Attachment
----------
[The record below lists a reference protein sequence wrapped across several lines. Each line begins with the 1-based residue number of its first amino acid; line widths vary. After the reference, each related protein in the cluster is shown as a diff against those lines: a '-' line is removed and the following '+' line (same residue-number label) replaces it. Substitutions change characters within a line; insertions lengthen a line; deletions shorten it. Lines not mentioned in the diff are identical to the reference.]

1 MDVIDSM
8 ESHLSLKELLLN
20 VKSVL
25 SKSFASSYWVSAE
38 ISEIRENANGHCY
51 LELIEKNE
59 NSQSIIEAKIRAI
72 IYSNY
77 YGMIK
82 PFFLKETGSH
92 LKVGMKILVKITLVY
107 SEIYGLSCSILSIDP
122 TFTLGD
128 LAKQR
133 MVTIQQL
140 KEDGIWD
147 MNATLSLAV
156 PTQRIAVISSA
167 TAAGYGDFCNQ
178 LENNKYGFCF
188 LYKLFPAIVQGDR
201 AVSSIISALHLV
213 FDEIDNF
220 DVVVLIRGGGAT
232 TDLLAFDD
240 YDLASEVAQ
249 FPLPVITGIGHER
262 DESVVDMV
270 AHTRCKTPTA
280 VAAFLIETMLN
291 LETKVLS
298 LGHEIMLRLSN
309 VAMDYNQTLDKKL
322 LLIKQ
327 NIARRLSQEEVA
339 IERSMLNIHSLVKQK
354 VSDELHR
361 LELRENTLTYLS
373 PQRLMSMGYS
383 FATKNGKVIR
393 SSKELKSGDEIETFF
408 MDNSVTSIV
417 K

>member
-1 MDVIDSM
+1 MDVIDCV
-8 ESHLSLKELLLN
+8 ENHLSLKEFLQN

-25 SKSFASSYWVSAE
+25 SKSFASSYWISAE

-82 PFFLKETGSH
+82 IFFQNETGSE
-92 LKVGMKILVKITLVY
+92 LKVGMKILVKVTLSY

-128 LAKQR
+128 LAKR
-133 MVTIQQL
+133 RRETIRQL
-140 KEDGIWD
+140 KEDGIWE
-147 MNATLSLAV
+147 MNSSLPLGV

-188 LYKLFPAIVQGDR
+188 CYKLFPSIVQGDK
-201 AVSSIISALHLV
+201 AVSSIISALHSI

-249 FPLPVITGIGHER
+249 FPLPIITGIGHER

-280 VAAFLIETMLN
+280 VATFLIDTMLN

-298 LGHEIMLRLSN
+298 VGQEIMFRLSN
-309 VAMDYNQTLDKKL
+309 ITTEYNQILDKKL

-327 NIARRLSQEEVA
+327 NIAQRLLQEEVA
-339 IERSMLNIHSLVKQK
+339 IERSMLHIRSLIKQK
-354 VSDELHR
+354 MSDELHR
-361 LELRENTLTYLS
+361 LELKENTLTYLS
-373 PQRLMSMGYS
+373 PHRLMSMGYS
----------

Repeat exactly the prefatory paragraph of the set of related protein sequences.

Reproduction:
[The record below lists a reference protein sequence wrapped across several lines. Each line begins with the 1-based residue number of its first amino acid; line widths vary. After the reference, each related protein in the cluster is shown as a diff against those lines: a '-' line is removed and the following '+' line (same residue-number label) replaces it. Substitutions change characters within a line; insertions lengthen a line; deletions shorten it. Lines not mentioned in the diff are identical to the reference.]